Words related to mother
Old English fæder "he who begets a child, nearest male ancestor;" also "any lineal male ancestor; the Supreme Being," and by late Old English, "one who exercises parental care over another," from Proto-Germanic *fader (source also of Old Saxon fadar, Old Frisian feder, Dutch vader, Old Norse faðir, Old High German fatar, German vater; in Gothic usually expressed by atta), from PIE *pəter- "father" (source also of Sanskrit pitar-, Greek pater, Latin pater, Old Persian pita, Old Irish athir "father"), presumably from baby-speak sound "pa." The ending formerly was regarded as an agent-noun affix.
My heart leaps up when I behold
A rainbow in the sky:
So was it when my life began;
So is it now I am a man;
So be it when I shall grow old,
Or let me die!
The Child is father of the Man;
I could wish my days to be
Bound each to each by natural piety.
The classic example of Grimm's Law, where PIE "p-" becomes Germanic "f-." Spelling with -th- (15c.) reflects widespread phonetic shift in Middle English that turned -der to -ther in many words, perhaps reinforced in this case by Old Norse forms; spelling caught up to pronunciation in 1500s (compare mother (n.), weather (n.), hither, gather). As a title of various Church dignitaries from c. 1300; meaning "creator, inventor, author" is from mid-14c.; that of "anything that gives rise to something else" is from late 14c. As a respectful title for an older man, recorded from 1550s. Father-figure is from 1954. Fathers "leading men, elders" is from 1580s.
"motherly care," 1868, verbal noun from mother (v.). Earlier it was used in reference to the rural custom of visiting one's parents with presents on Mid-Lent Sunday (1640s).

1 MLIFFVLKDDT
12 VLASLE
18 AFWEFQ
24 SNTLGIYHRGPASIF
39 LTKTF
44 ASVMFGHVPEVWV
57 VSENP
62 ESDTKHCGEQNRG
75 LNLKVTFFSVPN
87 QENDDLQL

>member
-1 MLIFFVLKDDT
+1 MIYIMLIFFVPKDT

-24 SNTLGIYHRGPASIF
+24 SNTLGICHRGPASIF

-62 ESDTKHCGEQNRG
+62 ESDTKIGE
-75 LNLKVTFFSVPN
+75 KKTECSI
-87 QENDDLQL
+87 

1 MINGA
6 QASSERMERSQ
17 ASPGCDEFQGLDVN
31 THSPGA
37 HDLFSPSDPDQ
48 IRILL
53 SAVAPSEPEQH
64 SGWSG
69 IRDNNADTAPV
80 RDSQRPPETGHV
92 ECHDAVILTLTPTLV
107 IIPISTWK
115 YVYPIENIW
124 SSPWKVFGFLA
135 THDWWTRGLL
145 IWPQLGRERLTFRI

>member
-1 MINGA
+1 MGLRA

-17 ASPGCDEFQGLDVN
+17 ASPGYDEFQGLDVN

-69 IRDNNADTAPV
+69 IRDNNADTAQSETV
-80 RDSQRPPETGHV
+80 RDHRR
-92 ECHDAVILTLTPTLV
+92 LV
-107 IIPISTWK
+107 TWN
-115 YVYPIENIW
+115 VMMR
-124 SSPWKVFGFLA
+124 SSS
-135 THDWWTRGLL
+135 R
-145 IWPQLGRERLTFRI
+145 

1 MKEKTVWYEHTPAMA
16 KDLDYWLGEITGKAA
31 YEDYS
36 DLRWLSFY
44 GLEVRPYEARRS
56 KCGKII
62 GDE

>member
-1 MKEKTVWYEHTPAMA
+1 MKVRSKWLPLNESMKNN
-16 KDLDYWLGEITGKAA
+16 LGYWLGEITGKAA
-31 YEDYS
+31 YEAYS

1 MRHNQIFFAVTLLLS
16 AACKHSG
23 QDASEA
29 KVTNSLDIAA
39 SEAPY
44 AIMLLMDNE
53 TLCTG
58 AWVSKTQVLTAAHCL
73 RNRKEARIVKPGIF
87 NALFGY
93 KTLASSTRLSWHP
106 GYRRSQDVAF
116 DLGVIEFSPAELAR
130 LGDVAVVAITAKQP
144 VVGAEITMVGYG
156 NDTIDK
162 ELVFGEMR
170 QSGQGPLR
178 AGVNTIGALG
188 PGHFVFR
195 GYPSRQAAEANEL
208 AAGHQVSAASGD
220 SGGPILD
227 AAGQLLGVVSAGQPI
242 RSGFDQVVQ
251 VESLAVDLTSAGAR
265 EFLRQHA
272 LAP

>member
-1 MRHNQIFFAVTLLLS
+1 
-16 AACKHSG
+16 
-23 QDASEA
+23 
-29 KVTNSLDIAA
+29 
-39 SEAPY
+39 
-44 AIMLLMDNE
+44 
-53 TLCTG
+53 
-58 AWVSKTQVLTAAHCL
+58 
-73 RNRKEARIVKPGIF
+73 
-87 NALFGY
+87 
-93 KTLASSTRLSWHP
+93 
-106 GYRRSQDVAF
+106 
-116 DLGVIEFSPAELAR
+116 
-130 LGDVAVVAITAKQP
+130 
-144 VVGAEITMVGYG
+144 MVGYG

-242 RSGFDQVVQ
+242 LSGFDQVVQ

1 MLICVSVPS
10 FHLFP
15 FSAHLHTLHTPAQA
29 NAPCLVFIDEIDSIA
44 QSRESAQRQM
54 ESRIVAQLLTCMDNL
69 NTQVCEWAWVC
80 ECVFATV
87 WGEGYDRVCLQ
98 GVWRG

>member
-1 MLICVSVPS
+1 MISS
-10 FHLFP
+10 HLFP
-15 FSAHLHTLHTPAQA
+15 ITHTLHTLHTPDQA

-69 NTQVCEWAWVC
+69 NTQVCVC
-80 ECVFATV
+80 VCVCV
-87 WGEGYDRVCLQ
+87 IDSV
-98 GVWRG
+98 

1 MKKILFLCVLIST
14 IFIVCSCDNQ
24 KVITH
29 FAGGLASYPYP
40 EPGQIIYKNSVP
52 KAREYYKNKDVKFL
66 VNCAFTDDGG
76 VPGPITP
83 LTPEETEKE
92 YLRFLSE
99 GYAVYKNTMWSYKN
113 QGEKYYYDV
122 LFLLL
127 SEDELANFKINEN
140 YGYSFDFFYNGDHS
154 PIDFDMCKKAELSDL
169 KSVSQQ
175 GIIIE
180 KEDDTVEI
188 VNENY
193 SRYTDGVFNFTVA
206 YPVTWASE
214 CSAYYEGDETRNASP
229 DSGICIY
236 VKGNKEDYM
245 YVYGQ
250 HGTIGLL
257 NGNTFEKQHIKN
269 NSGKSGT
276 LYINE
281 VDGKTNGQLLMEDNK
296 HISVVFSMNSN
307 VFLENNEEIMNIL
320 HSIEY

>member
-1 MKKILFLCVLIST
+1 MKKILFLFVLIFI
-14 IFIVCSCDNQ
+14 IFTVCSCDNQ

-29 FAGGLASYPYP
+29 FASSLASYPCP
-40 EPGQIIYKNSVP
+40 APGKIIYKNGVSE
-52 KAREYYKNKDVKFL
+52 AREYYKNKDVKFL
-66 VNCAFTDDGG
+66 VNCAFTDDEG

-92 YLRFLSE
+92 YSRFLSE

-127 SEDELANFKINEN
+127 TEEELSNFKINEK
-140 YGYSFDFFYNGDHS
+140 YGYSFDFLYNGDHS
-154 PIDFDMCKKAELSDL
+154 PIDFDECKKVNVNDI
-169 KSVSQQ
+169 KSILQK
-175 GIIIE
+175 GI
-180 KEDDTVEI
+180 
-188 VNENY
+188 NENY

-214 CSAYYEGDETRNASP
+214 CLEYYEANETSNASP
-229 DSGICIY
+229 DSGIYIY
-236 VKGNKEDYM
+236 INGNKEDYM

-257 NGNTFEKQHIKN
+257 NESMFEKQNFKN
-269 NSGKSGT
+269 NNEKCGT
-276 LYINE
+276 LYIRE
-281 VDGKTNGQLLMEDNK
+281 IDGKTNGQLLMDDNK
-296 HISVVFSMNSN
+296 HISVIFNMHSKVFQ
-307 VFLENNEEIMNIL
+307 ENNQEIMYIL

late 14c., mudde, "moist, soft earth," cognate with and probably from Middle Low German mudde, Middle Dutch modde "thick mud," from Proto-Germanic *mud- from PIE *(s)meu-/*mu- [Buck], found in many words denoting "wet" or "dirty" (source also of Greek mydos "damp, moisture," Old Irish muad "cloud," Polish muł "slime," Sanskrit mutra- "urine," Avestan muthra- "excrement, filth"); related to German Schmutz "dirt," which also is used for "mud" in roads, etc., to avoid dreck, which originally meant "excrement." Welsh mwd is from English. The older word is fen.
Meaning "lowest or worst of anything" is from 1580s. As a word for "coffee," it is hobo slang from 1925; as a word for "opium" from 1922. Mud-puppy "salamander" is by 1855, American English; the mud-dauber wasp was so called by 1856. The children's mud-pie is attested from 1788. Mud-flat "muddy, low-lying ground near a shore" is by 1779. Mud-room "room for removing wet or muddy footwear" is by 1938.
The expression clear as mud (that is, "not clear at all") is by 1796. To throw or hurl mud "make disgraceful accusations" is from 1762. To say (one's) name is mud and mean "(one) is discredited" is recorded from 1823, from mud in obsolete sense of "a stupid twaddling fellow" (1708). Mud in your eye as a toast is recorded from 1912, American English.
late 14c., Latin, literally "nurturing mother," a title given by Romans to certain goddesses, especially Ceres and Cybele, from alma, fem. of almus "nourishing," from alere "to nourish, rear, support, maintain" (from PIE root *al- (2) "to grow, nourish") + māter "mother" (see mother (n.1)). The use of the Latin phrase for "one's university or school" is attested from 1710.
in Greek religion, the Olympian goddess of agriculture and useful vegetation, protectress of the social order and of marriage, mother of Persephone, from Greek Dēmētēr; the second element generally given as māter (see mother (n.1)); the first element possibly from da, Doric form of Greek gē "earth" (see Gaia), but Liddell & Scott find this "improbable" and Beekes writes, "there is no indication that [da] means 'earth', although it has also been assumed in the name of Poseidon." The Latin masc. proper name Demetrius means "son of Demeter."